John Wesley once wrote the following during a heated political season:
For people who will vote, I urge them to vote for those they judge most worthy, and to speak no evil against the person they voted against, and to take care that their spirits are not sharpened against people who voted on the other side.
Yes, John Wesley. Yes.
Here's something else to think about. If I feel more of a kindred solidarity with those who share my politics but not my faith than I feel with those who share my faith but not my politics, what does it say about me? It suggests that I may have sold out to Rome. I have rendered to God what belongs to Caesar, and to Caesar what belongs to God.
We must recognize, friends, that the Bible does not endorse one particular platform over another. Some may argue that their party supports "Christian values" and the other party does not. Both the "Christian left" and the "Christian right" make this claim in every election cycle. But this begs the question, whose Christian values? Which Christian values are we talking about? Are we talking about justice and protection for the unborn? Or are we talking about justice and protection for the poor? Is it the right to hold private property? Or is it our obligation to care for foreigners and aliens in our midst? Is it promoting an environment in which every able bodied person has the opportunity and obligation to earn his/her own keep? Or is it promoting an environment in which just wages, equal pay for equal work, and basic human rights are guaranteed for all people everywhere? According to the Bible, these among others are "Christian" values derived not only from common sense, but from the sacred Scriptures themselves. It is indisputable that both parties...yes, both...will emphasize some of these biblical ideals, but not all of them, in their platforms. It is also indisputable that both parties...yes, both...fail to honor the full range of truth, justice, and freedom that the Scriptures call for in a Kingdom that is truly "from heaven."
But to the last paragraph I would ask, "Are all issues created equally?" That seems to be the implication. There are many important issues and neither party will get them right and the Bible doesn't endorse one party over the other so we need to all calm down, get along, and move forward with charity and peace.
I agree, but also I wonder...
If you were writing to William Wilberforce after his many loses in the 1800's would you list his political aspirations as "just one of the issues" as he sought to abolish the slave trade? Would you say to him, "Why are you so focused on this one political point? Shouldn't we remember that the Bible doesn't endorse one political party?"
If you were talking to Martin Luther King Jr., would you list his fight for equality as just one of the political issues? Would you say, "Why are you so focused on this one political point? Shouldn't we remember that the Bible doesn't endorse one political party?"
If you were talking to Dietrich Bonhoeffer as he resisted the politics of Hitler at the cost of his life would you remind him that his point of view is just "one of the issues out there"? Would you dare say, "Why are you so focused on this one political point? Shouldn't we remember that the Bible doesn't endorse one political party?"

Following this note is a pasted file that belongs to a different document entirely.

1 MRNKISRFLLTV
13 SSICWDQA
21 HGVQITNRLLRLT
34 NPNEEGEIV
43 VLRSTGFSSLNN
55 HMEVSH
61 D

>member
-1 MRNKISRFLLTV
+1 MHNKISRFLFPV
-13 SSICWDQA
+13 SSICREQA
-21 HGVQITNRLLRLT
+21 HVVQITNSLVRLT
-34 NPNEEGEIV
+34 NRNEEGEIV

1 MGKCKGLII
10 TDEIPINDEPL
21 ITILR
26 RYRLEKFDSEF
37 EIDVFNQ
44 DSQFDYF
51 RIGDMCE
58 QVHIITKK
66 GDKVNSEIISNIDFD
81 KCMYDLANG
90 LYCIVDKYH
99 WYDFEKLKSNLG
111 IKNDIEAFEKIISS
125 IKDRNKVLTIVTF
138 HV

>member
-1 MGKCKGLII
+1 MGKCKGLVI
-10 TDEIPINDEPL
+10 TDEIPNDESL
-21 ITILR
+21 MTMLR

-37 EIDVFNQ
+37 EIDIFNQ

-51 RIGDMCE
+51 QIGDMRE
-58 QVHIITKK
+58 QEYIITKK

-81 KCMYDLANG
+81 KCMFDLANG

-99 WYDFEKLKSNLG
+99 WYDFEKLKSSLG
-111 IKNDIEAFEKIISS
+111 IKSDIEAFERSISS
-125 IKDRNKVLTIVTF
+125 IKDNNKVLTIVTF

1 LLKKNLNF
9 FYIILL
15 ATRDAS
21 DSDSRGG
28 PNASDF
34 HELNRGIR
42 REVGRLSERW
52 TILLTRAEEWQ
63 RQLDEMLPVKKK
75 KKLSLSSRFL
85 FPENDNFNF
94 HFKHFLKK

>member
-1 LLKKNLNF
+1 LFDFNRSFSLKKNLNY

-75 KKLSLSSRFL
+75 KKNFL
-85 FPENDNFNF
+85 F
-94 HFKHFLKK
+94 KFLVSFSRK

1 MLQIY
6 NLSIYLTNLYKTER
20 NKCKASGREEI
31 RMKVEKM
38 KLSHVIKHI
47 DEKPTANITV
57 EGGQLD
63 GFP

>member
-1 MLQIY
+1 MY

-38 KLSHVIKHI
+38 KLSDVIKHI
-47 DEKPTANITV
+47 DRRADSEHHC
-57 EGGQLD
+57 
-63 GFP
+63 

Are there not some political issues that transcend all others? Would we want to lump the political battles of Wilberforce, King, and Bonhoeffer into a big caldron of political soup and say that the Bible "does not endorse one particular platform over another"?
When members of the human family are being legally exterminated at a rate that makes the Holocaust seem like child's play, is it not right to despair, like Jeremiah for Israel?
Is it not right to take this out of the realm of the merely political and place in the realm of right and wrong that trumps all other issues? There is no moral equivalency in our world today to the systematic killing of the unborn. You simply can't find it. You would be dishonest to try.
Does not this one issue transcend our political differences and make certain candidates morally disqualified just like you would view those aligned with the slave trade, Nazis, and southern segregation as morally disqualified, irrespective of anything else they said?
It's 55 million and counting. Does not this issue set itself apart and demand a bit more nuance in how we talk about it and how we vote in light of it?
If mothers were legally killing their toddlers in the streets at the rate of millions per year, would we feel different about our political battles? If one party said it was legal for these mothers to do so and the other party said it was completely wrong for the mothers to do so, would we say that the Bible "does not endorse one particular platform over another"?
So what is the difference between the toddler and the unborn?
All political issues are not created equal. In fact, this is not a political issue as much as it is a human rights issue. We dare not talk about it in the same way as the others.